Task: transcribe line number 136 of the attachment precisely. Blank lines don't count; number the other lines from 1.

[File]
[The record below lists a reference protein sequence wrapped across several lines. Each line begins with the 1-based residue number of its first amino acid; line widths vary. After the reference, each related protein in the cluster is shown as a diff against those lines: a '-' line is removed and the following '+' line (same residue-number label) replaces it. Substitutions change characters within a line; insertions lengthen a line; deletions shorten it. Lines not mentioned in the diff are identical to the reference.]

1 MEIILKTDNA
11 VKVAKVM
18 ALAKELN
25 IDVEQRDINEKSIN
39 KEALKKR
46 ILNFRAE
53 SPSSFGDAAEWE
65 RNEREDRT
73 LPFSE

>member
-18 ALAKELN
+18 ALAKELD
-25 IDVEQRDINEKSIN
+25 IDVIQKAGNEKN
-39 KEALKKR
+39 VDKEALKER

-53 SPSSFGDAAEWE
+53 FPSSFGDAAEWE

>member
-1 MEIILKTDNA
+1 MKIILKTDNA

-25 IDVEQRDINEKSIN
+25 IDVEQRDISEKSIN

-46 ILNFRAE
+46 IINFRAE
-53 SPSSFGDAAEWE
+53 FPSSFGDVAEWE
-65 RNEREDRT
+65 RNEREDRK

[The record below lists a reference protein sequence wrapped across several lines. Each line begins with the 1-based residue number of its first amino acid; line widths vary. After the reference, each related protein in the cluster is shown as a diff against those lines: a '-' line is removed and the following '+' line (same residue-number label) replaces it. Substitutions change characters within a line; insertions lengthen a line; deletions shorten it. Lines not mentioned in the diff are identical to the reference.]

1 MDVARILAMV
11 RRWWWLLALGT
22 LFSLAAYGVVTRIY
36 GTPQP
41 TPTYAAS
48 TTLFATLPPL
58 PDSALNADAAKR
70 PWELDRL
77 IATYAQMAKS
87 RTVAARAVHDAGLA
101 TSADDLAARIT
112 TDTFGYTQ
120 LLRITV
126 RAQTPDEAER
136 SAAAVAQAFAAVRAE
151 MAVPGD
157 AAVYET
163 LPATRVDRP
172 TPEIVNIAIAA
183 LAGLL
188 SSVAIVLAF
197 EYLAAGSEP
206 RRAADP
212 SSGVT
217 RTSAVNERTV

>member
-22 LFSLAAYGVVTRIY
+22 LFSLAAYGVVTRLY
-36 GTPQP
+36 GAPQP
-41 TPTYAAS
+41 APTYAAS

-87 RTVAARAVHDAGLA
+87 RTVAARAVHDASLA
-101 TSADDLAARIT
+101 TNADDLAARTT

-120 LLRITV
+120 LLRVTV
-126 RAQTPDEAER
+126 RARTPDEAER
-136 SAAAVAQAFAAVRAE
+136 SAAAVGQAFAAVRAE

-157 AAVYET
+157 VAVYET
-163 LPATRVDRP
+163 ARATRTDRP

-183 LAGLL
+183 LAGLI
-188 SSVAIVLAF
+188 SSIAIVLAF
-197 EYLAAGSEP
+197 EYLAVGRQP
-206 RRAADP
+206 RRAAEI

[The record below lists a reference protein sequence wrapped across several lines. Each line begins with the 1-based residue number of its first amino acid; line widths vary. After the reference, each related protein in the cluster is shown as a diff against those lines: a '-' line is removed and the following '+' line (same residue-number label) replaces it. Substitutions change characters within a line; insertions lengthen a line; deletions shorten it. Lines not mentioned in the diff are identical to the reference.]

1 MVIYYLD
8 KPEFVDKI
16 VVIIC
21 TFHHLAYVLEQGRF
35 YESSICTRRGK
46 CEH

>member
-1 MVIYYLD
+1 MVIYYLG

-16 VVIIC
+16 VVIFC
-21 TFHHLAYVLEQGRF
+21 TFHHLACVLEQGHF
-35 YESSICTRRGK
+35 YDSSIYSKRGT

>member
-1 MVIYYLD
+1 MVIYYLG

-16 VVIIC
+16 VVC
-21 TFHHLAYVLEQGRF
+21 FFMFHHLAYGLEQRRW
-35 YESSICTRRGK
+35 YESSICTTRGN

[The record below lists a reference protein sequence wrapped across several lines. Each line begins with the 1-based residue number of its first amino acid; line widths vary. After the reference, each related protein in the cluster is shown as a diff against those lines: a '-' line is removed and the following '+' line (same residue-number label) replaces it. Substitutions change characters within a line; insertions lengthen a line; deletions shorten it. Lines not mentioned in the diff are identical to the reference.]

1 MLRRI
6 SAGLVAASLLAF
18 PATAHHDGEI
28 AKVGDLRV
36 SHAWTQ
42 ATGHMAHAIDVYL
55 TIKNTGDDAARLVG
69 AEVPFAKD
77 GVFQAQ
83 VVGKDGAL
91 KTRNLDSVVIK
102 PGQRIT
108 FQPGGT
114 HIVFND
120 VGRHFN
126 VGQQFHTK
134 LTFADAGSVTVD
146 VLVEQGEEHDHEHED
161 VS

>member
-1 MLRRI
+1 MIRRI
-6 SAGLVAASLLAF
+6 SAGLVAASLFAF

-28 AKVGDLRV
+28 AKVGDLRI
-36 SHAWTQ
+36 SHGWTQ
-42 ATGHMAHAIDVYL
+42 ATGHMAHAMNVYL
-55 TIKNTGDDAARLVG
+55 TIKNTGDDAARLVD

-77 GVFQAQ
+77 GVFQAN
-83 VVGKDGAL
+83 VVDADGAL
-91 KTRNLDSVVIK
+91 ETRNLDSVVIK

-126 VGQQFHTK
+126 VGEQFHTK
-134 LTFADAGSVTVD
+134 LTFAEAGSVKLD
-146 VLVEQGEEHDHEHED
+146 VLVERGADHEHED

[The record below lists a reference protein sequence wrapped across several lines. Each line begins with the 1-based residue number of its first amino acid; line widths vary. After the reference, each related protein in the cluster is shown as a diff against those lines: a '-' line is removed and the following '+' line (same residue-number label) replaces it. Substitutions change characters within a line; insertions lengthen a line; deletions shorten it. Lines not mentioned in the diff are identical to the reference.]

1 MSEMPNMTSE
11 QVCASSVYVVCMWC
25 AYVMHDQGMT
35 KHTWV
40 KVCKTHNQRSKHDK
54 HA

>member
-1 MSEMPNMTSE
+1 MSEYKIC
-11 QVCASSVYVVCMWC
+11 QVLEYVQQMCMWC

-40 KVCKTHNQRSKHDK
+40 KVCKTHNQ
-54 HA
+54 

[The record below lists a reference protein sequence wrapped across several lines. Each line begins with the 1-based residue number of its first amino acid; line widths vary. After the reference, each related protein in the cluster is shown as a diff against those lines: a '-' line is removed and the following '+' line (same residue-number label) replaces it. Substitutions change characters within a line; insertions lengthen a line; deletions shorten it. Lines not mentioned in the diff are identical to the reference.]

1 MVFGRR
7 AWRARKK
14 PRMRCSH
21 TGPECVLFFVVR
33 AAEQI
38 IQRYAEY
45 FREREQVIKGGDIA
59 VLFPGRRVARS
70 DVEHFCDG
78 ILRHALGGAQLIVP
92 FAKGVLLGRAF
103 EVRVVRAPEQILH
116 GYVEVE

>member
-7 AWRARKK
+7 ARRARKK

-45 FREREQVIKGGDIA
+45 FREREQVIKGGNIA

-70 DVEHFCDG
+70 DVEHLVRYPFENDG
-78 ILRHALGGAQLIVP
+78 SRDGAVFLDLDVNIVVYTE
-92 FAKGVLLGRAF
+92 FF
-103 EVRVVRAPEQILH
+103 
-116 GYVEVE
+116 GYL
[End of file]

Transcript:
-28 AKVGDLRV